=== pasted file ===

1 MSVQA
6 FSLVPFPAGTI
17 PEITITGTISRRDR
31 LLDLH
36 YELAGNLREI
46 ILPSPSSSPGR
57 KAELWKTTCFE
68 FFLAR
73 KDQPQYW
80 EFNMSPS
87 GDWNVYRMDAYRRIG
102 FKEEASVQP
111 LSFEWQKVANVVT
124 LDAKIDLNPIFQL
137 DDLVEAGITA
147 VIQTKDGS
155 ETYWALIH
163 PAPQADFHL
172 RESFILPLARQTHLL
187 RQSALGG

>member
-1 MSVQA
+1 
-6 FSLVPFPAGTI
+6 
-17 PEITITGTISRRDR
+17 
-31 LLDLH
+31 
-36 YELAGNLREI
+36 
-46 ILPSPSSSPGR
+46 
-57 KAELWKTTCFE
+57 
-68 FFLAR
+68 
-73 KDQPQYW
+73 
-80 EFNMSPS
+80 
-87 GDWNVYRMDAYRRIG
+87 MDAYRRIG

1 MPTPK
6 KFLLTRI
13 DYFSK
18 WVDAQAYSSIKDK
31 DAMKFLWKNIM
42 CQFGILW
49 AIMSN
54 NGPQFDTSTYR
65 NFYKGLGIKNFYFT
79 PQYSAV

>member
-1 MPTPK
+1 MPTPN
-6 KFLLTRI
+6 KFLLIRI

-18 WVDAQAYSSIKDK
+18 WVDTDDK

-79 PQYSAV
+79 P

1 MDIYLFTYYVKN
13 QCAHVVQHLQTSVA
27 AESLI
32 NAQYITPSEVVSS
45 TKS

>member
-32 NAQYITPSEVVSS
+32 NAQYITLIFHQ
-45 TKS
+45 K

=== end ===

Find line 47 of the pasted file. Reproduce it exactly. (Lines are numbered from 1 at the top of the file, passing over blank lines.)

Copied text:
18 WVDAQAYSSIKDK